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Thinking traps are cognitive shortcuts that serve us well — until they lead us into big mistakes. When you’re in the leadership seat, falling into traps like confirmation bias, loss aversion, or the planning fallacy can create enormous financial and reputational costs. Executives stand to gain significant competitive advantage by understanding and avoiding these common errors.

On the latest episode of Chief’s podcast, “The New Rules of Business,” Co-Founder Carolyn Childers talks to Professor of Psychology at Yale Dr. Woo-Kyoung Ahn about how to steer around common thinking traps. The author of Thinking 101 explains that the first step to avoiding these cognitive errors is to understand why we all make them.

“Thinking errors are a side effect of our highly evolved cognitive systems. For instance, we evolved to deal with what we can see and touch, not statistics and other abstract notions. As a result, we have a tendency to be more affected by anecdotes rather than data,” says Dr. Ahn. “It’s also important to understand how prevalent these errors are. For example, we often think of confirmation bias — the tendency to confirm what one already believes — as something that’s only committed by people who are self-righteous, narcissistic, or belong to the other political party. But anyone can commit this error, including me.”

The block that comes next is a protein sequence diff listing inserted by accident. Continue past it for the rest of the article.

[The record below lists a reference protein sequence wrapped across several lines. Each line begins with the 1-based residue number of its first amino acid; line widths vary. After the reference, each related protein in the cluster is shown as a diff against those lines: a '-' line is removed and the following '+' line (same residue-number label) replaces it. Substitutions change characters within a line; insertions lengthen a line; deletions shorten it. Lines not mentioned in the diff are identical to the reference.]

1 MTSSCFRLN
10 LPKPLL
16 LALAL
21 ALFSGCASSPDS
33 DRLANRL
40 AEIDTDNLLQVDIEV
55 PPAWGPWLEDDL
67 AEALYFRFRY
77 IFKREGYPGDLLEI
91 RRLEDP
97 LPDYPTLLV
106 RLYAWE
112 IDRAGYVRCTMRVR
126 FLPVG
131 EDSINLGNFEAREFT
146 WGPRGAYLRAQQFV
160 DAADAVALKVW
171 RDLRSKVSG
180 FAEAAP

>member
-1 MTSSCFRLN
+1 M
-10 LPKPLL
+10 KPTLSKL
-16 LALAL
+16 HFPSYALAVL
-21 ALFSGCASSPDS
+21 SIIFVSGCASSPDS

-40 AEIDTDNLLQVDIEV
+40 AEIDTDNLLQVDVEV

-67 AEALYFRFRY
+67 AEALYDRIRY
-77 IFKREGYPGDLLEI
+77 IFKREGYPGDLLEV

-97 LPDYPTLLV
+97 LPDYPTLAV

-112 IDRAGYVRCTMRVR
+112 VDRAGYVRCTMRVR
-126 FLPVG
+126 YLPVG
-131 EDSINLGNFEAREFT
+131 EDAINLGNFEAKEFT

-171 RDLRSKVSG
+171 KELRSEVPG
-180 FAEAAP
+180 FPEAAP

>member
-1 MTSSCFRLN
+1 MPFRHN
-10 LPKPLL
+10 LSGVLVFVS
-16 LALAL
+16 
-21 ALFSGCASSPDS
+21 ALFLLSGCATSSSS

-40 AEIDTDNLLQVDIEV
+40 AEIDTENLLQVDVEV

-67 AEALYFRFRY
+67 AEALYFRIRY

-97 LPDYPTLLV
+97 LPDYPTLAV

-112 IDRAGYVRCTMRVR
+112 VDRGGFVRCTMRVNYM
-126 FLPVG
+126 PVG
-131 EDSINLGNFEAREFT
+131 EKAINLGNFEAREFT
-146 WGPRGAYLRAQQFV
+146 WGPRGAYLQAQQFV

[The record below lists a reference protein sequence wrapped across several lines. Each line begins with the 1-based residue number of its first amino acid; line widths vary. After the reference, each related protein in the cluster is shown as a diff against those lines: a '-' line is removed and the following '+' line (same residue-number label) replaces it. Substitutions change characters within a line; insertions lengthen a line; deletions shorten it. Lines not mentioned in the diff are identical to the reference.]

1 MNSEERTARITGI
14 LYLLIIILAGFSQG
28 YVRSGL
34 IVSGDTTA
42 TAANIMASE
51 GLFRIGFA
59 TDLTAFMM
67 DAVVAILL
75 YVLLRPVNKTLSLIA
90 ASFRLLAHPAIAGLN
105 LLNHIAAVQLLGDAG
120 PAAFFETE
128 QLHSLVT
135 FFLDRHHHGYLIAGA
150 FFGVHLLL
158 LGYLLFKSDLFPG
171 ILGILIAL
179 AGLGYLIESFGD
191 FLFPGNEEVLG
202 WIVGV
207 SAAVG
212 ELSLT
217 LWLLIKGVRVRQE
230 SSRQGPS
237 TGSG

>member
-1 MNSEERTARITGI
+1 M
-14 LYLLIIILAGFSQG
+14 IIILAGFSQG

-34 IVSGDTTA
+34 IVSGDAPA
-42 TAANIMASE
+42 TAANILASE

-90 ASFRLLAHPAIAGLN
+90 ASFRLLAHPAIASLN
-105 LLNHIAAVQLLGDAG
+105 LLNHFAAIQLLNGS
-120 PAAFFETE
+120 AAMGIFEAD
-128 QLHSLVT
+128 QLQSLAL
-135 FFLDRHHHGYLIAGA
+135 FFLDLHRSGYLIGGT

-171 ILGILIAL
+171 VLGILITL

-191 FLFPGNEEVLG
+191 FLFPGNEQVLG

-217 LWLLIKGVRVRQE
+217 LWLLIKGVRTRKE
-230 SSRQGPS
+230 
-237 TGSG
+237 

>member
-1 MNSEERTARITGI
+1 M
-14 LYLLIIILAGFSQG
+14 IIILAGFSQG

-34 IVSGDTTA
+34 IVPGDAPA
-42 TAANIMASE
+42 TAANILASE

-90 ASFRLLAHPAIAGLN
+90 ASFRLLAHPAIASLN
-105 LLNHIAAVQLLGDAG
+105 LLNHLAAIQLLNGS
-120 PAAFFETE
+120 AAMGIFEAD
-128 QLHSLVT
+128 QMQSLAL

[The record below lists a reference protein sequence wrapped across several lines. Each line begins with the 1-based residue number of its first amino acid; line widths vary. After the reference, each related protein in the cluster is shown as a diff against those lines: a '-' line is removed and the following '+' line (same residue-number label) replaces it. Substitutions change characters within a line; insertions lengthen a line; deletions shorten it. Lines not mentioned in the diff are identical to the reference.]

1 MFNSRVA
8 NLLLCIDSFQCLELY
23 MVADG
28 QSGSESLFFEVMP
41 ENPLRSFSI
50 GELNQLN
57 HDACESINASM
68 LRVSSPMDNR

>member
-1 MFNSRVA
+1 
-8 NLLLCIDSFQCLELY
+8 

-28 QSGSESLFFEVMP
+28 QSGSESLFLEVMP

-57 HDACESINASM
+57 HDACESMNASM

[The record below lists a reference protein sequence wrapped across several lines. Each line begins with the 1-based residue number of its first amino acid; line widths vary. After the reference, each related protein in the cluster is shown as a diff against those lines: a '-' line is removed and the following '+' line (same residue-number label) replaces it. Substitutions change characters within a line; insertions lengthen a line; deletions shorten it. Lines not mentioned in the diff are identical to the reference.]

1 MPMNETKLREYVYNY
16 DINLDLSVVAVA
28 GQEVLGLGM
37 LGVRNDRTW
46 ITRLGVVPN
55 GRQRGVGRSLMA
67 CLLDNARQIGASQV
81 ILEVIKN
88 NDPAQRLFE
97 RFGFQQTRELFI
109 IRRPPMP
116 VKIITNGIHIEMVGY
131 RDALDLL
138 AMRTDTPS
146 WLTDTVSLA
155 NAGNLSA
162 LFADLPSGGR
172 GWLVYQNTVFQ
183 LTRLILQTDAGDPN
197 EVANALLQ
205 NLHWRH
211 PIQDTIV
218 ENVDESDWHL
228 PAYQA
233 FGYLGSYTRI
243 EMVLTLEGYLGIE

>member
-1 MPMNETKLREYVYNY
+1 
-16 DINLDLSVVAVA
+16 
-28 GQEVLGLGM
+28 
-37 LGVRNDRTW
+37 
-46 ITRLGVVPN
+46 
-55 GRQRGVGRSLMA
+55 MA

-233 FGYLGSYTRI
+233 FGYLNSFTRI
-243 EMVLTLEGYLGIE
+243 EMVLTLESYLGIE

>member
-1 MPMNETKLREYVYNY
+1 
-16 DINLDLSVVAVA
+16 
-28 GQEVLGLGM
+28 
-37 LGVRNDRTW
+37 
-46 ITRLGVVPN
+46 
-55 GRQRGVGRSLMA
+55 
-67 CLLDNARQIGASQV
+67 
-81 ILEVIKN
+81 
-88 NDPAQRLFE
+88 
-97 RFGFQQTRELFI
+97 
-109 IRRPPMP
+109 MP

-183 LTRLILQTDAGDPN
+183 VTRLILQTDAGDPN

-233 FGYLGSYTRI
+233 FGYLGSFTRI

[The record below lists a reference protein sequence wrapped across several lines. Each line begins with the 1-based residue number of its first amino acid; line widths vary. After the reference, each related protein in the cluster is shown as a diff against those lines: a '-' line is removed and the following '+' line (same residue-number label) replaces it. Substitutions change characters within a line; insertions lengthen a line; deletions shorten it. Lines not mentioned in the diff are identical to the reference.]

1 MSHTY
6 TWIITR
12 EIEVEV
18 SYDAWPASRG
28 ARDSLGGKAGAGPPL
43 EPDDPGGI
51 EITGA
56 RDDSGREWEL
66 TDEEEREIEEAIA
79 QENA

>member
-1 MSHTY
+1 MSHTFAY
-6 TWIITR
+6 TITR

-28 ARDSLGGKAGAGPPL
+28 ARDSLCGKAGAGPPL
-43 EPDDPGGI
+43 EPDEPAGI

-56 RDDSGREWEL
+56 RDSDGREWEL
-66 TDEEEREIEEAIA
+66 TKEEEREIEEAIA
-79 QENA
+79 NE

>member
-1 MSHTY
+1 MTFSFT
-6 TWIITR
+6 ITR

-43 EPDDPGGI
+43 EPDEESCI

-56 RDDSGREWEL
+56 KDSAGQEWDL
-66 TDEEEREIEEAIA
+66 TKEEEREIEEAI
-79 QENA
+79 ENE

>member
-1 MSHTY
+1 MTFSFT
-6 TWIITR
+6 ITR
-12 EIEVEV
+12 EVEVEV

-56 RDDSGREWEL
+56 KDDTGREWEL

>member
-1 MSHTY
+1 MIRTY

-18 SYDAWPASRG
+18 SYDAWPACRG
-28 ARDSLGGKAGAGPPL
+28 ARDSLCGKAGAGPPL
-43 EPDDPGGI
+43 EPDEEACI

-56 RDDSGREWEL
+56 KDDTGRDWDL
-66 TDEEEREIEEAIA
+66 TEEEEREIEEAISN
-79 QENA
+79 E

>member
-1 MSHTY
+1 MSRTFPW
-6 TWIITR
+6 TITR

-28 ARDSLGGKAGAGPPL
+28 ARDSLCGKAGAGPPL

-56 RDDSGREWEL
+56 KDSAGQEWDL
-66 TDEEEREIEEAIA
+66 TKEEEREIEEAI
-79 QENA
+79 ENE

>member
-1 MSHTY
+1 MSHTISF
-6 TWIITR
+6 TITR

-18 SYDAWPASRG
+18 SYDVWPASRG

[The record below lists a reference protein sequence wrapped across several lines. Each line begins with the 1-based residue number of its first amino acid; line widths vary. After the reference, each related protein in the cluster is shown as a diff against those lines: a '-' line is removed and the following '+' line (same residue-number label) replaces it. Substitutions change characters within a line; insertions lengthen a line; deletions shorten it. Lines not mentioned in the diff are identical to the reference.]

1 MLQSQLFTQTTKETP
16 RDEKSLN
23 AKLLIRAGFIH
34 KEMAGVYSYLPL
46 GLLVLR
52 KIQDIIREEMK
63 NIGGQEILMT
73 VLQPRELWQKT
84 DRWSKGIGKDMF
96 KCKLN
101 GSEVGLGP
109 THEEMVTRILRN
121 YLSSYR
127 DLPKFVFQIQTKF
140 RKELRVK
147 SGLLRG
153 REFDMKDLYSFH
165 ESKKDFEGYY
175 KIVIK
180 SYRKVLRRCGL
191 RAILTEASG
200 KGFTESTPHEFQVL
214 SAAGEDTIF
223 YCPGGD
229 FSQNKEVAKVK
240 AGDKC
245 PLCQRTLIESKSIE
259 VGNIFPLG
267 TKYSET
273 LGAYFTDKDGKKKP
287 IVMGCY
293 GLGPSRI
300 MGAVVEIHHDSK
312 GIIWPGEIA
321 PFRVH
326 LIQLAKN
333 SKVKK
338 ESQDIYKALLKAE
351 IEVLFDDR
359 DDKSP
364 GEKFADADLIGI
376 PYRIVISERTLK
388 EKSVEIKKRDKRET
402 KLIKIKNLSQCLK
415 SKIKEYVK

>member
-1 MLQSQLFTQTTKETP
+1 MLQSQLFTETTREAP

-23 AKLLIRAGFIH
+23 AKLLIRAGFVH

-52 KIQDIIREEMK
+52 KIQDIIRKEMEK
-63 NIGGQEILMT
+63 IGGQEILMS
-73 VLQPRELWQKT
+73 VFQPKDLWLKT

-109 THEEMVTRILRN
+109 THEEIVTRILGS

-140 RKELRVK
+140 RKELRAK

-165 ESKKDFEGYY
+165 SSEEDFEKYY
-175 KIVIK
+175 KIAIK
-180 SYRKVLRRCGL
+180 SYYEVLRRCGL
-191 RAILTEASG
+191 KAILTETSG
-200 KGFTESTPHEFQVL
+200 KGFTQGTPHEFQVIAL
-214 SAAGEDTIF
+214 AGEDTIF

Cognitive errors are common, but their consequences can be devastating when you’re running a business. The planning fallacy, for example, is the error of underestimating how much or how long it will take to finish a project. Not a huge deal if you’re building a birdhouse in your backyard. But if you’re building the Sydney Opera House and you exceed your budget by 1000% and miss your milestones by 10 years — yeah, that’s going to be a problem.

On the podcast, Dr. Ahn offers practical tips for avoiding these pitfalls. For the planning fallacy, for instance, she advises, “Something will always come up, so multiply the time you think your project or task will take by two.”

For leaders seeking to avoid loss aversion as they trim their budgets, she recommends, “Pretend you’re starting from zero with no ongoing projects. Instead of worrying about what you’ll have to give up, focus on deciding where you want to invest.”

To mitigate the influence of anecdotes and examples, Dr. Ahn recommends applying the law of large numbers. Gather as much data as you can, and you’ll be able to make a more informed, rational decision.

Rational and informed decisions are something we could all use a lot more of, according to the professor of the most popular course at Yale. “It used to be common sense that it’s good to be logical and rational, but we started losing sight of that,” she says. “We stopped understanding why being rational is beneficial not just to other people, but to us and our lives as well.”